Avenue Q review

rosebud 28 October 2009 10

Avenue Q – Think Sesame Street muppets turn 18 and have too much spare time on their furry paws. They have work or find jobs to pay the rent while still pursuing their dreams. They exist in a contemporary adult New York and have to contend with all its temptations, pressures and expectations.

Sitting down, way up the back of the Canberra Theatre, I had no prior knowledge of this show nor any real idea what it was about. I was pleasantly surprised by the tip top theatre craftsmanship but disappointed by the crappy content at its heart. I was also so far back that I couldn’t see the screen at the top of the set which was integral to some aspects of the show.

Sadly, while impressed by the individual parts of this production, I found the sum of the whole to be less than satisfactory.

The smarmy self referential humour was lacking in depth or originality, relying mostly on stale stereotypes and the ‘ohh, you can’t say that’ factor. I kept waiting for something really fresh and new to come up, but was disappointed.

For instance, the female characters were either smart girls suitable as girlfriend material or sexy dumb blonde sluts fit only to root. The male characters were goofy yet lovable, the gay character was a total fairy and the black character had rythym! I also found it very hard to suspend my disbelief as the actors sang and danced around the stage while holding up the dismembered half bodies of muppets which were stuck on the end of their arms. The song ‘Everyone’s a little bit racist’ was ridiculous and insulting and the finale celebration of mediocrity in the song  ‘For Now’, was banal.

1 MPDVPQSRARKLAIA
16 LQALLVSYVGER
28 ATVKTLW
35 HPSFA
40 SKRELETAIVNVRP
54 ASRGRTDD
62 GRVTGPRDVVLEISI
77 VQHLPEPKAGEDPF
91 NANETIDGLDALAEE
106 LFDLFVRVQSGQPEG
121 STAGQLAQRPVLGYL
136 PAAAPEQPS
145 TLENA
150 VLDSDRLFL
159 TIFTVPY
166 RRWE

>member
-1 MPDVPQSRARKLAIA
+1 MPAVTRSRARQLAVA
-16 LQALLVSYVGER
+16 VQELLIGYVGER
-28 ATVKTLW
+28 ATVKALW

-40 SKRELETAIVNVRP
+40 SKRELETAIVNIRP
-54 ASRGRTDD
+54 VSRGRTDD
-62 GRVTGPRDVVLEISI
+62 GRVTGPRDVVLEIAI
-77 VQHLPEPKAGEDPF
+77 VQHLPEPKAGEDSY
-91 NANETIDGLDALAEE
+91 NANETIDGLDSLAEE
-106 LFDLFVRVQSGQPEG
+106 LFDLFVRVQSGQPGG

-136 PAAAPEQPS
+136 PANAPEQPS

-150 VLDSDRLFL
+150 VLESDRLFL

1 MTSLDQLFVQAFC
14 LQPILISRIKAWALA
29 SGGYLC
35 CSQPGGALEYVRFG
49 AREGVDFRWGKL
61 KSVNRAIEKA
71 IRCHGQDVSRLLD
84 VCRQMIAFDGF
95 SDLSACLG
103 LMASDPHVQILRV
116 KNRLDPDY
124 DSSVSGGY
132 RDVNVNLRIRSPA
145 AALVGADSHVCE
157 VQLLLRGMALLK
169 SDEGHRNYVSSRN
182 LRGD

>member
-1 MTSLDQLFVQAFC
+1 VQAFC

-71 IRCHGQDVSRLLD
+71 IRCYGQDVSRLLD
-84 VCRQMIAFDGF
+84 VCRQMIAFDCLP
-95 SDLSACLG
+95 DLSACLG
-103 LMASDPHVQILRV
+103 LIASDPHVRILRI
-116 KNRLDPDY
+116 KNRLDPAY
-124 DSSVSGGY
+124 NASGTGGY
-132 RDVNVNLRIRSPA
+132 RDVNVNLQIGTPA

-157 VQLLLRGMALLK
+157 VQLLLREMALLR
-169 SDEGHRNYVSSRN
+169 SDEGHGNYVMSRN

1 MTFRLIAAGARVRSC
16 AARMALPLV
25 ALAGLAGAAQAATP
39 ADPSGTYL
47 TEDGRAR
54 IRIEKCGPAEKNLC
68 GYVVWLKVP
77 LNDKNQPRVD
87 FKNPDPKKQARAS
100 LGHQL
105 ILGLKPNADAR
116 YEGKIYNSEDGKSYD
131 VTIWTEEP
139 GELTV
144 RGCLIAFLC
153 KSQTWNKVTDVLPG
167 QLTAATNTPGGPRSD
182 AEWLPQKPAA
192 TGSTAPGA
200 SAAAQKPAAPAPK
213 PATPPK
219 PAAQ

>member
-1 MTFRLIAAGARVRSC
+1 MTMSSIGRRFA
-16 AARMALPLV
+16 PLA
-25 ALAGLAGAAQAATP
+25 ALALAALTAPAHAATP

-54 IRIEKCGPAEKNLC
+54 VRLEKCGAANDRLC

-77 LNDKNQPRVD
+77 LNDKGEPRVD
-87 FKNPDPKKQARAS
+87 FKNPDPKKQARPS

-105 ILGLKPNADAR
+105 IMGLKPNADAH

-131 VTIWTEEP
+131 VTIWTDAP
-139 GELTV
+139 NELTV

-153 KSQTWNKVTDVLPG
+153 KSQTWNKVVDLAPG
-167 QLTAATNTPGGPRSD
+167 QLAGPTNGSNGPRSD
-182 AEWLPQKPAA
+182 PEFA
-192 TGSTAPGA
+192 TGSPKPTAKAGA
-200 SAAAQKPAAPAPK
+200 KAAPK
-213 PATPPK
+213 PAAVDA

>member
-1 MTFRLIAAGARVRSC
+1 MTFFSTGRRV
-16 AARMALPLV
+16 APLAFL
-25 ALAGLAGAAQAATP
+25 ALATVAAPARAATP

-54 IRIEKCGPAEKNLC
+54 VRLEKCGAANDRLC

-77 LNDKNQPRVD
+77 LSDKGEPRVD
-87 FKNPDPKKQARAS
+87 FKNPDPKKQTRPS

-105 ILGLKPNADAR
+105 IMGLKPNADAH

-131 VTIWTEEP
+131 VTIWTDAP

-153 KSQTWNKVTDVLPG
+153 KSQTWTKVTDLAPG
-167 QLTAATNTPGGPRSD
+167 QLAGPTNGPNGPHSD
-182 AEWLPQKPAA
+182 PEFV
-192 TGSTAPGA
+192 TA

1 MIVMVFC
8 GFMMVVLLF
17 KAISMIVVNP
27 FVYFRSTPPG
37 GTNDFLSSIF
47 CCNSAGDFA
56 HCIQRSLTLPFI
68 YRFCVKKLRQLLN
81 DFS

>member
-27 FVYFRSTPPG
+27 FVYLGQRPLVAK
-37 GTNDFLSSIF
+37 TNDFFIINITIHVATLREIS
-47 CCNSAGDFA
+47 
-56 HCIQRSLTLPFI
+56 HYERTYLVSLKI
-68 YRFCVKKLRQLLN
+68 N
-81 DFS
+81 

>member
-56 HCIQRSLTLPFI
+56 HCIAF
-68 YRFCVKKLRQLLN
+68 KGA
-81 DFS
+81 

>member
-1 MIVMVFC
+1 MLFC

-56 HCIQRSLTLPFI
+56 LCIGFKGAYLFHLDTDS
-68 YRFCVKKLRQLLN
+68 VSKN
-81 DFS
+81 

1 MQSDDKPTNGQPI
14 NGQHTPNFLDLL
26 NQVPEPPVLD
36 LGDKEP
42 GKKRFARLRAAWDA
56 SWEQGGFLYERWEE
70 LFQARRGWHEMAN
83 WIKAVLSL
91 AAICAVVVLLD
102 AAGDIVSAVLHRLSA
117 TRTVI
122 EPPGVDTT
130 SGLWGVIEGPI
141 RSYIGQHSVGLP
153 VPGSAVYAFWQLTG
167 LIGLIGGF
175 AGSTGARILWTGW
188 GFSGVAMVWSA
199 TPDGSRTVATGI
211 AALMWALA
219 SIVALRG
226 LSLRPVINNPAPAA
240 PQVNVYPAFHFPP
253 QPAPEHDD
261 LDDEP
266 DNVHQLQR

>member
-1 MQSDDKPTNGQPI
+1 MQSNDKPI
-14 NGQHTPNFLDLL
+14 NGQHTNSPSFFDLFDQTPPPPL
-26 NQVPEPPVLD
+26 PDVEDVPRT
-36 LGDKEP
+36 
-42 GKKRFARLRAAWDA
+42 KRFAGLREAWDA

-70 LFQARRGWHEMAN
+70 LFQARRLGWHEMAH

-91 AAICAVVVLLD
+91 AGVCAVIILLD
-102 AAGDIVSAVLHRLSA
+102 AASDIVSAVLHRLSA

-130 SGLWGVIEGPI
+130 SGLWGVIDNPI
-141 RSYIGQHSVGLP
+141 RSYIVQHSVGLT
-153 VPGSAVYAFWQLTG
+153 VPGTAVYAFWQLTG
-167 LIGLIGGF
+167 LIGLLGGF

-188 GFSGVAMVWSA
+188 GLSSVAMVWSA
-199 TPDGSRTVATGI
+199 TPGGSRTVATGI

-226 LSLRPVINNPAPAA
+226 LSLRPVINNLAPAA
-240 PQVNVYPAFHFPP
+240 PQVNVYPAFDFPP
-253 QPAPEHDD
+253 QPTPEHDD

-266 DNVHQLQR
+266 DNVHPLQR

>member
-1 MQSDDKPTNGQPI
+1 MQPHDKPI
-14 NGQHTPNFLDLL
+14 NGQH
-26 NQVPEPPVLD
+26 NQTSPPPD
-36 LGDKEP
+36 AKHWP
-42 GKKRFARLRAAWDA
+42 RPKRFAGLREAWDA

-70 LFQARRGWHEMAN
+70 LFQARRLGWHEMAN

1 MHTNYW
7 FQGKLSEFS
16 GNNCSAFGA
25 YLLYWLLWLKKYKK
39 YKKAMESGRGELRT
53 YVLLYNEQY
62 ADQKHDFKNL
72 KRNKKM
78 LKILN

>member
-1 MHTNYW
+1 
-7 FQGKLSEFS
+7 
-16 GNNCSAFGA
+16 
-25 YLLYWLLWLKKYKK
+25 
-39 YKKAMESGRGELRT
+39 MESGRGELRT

It wasn’t all bad admittedly. Like I said, it was fantastically skilled theatre craftsmanship – the lighting was incredibly accurate and supported the stage action, the actors gave it their all, the sets were very good. And a few songs made me giggle a little, ‘It sucks to be me’, a refrain most people feel at some stage of their lives, and ‘My girlfriend who lives in Canada’ by the puppet Rod (an erstaz Bert from Sesame Street)  who is in deep, deep denial about being gay and being terribly attracted to Nicky – the character based on Ernie.

I believe I was in the minority in the audience to feel like this though with everyone around me cacking themselves stupid.

3 stars out of 5.

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10 Responses to Avenue Q review
kcdl kcdl 12:10 pm 11 Nov 09

*MAJOR spolilers*

I loved it. You aren’t the first person I’ve seen give a not so glowing review. All the times I’ve seen bad reviews it seems the reviewer has missed the point of the show.

Apart from being pure fun there is a strong central theme to the show that reoccurs in several songs and scenes. The theme is that good and bad aren’t quite as distinct as we make out. We all have thoughts that may be considered un-PC or mean but being a good person isn’t about not having those thoughts but not acting on them or if we do learning from our mistakes. We can have two opposing thoughts at the same time. We generally deny these things about ourself. What makes Avenue Q different is that it isn’t apologetic about these things and doesn’t pretend to be PC. It recognises the importance of PC-ness while saying if a joke it makes isn’t PC RELAX you aren’t perfectly PC either even if you think you are.